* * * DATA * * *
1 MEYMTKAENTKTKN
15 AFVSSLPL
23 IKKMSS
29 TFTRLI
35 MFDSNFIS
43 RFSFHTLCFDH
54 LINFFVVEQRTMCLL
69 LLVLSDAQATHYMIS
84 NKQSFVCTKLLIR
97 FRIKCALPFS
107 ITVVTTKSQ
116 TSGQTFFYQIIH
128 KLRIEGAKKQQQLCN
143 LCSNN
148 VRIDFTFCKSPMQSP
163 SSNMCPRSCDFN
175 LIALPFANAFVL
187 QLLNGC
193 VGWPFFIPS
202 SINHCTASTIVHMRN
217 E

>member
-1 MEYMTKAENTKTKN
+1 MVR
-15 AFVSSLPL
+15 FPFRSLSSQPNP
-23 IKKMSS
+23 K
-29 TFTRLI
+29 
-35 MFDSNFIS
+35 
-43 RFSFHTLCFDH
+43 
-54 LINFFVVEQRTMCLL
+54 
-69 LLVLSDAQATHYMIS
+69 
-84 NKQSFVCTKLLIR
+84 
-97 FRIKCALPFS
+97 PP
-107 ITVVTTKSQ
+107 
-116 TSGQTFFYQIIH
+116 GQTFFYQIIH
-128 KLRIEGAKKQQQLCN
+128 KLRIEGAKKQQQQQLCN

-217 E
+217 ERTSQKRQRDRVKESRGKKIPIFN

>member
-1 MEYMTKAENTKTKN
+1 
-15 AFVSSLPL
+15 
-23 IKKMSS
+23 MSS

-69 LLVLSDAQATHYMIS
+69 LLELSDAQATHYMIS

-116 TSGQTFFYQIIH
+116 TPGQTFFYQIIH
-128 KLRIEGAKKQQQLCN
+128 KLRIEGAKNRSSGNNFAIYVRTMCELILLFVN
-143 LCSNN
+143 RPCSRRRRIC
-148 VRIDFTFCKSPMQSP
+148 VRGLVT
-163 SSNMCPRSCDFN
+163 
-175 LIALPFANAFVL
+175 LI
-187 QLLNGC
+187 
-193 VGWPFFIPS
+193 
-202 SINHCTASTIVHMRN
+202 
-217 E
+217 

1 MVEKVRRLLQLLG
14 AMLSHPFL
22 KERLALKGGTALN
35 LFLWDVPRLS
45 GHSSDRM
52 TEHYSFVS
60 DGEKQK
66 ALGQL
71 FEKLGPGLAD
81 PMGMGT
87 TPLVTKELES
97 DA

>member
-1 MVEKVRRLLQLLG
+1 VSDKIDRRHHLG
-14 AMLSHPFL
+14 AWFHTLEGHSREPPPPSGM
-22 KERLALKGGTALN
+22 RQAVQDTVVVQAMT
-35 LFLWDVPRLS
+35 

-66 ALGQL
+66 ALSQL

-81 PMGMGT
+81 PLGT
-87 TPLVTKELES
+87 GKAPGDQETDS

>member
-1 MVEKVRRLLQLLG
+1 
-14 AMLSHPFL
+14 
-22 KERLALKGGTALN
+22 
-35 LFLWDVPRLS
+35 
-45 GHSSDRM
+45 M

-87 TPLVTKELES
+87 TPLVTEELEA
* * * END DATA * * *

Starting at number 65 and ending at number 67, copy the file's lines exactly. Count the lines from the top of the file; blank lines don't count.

+143 RPCSRRRRIC
-148 VRIDFTFCKSPMQSP
+148 VRGLVT